Wildfires in the Yukon Territory of Canada

July 30th, 2009
GOES-11 IR image with surface reports

GOES-11 IR image with surface reports

The anomalously strong ridge of high pressure that helped to bring record warm temperatures to parts of the Pacific Northwest — which included an all-time high temperature of 103º F at Seattle WA — was also bringing unseasonably warm temperatures as far north as the Yukon Territory of Canada on 29 July30 July 2009. A GOES-11 IR image with surface reports (above) showed that surface temperatures were as warm as 93º F (34º C) at Carmacks (station identifier CXCK) and as warm as 82º F (28º C) at Shingle Point (station identifier CYUA) along the arctic coast.

GOES-11 visible images

GOES-11 visible images

These warm temperatures were helping to create an environment favorable for rapid wildfire growth. GOES-11 visible images (above) revealed a number of very large smoke plumes that developed across the Yukon Territory.

The corresponding GOES-11 3.9 µm shortwave IR images (below) showed the presence of widespread fire “hot spots”, with many pixels reaching IR brightness temperatures of 330º K or greater (red pixels) — the hottest pixels exhibited temperatures of 341º K.

GOES-11 3.9 µm shortwave IR images

GOES-11 3.9 µm shortwave IR images

A 1-km resolution NOAA-15 AVHRR Red/Green/Blue (RGB) composite image (below) offered a closer view of some of the fires and their associated smoke plumes. Note the difference in appearance between the rivers in far western Yukon Territory (along the far left side of the image) and the dark blue lakes located farther to the east. The westernmost rivers are fed by the melting glaciers (seen in the lower left corner of the image) and contain a great deal of suspended sediment, which makes their water surface appear very different than that of the lakes.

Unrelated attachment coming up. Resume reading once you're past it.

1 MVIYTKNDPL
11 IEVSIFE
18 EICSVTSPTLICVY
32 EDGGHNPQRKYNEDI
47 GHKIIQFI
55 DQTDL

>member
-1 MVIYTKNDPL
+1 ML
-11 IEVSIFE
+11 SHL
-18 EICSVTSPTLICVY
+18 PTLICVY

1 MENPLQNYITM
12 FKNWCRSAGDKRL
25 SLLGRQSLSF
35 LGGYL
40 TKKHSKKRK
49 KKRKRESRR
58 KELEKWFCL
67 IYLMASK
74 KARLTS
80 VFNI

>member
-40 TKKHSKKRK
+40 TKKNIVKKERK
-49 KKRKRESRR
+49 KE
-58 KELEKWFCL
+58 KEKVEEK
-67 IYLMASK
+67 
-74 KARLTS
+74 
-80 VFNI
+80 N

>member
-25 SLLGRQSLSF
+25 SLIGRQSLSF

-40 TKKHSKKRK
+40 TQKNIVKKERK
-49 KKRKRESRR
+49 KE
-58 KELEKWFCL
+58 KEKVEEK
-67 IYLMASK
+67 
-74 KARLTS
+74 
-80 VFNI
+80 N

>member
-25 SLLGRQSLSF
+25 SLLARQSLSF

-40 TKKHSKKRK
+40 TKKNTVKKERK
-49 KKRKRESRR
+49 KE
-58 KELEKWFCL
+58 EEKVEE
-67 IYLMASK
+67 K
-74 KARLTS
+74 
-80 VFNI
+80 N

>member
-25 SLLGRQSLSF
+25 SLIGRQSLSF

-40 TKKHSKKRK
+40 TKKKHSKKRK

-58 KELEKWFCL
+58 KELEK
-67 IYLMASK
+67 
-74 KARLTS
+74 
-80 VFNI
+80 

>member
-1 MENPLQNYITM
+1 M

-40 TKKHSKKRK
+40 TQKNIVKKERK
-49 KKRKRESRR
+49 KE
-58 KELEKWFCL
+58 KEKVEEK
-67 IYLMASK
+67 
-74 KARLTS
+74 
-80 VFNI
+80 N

NOAA-15 AVHRR RGB false color image

NOAA-15 AVHRR RGB false color image

===== 01 AUGUST UPDATE =====

With the aid of a favorable forward scattering angle during the early morning hours, a large plume of smoke aloft from the Yukon fires (with possible contributions from recent Alaska fires as well) could be seen on GOES-11 visible images (below), moving southeastward across parts of the Dakotas, Minnesota, Nebraska, and Iowa on 01 August 2009.

GOES-11 visible images

GOES-11 visible images

Later in the morning, the smoke plume was very evident on MODIS true color imagery (below) as it continued to move eastward over Wisconsin and Lake Michigan.

MODIS true color image

MODIS true color image

First GOES-14 visible images

July 27th, 2009
First GOES-14 full-disk visible image

First GOES-14 full-disk visible image

The GOES-14 (GOES-O) satellite was launched on 27 June 2009, and is undergoing its Post Launch Test. The first calibrated full disk visible image (above) was received by the SSEC Data Center beginning at 17:30 UTC on 27 July 2009.

A close-up view centered over central California (below) showed marine fog and stratus hugging the Pacific coast, with cumulus clouds developing inland over the higher terrain of the Sierra Nevada.

GOES-14 visible image (centered over central California)

GOES-14 visible image (centered over central California)

Farther to the west, a pattern of ship tracks was evident in the marine layer stratocumulus clouds over the North Pacific Ocean (below).

GOES-14 visible image (ship tracks over the North Pacific Ocean)

GOES-14 visible image (ship tracks over the North Pacific Ocean)

A nice series of von Karman vorticies was seen streaming southward from Guadalupe Island off the west coast of Baja California (below).

GOES-14 visible image (von Karmann vorticies off Baja California)

GOES-14 visible image (von Karmann vorticies off Baja California)

A view centered over southern Florida (below) showed the development of numerous thunderstorms over that region.

GOES-14 visible image (centered over southern Florida)

GOES-14 visible image (centered over southern Florida)

A view centered over Lake Erie (below) showed widespread cumulus cloud development surrounding the lake (with some bands of billow clouds evident in the eastern portion of the scene). There was also a hint of a sediment plume south of Long Point, which extends into the northeastern portion of the lake from Ontario — this sediment plume could also be seen on MODIS true color imagery.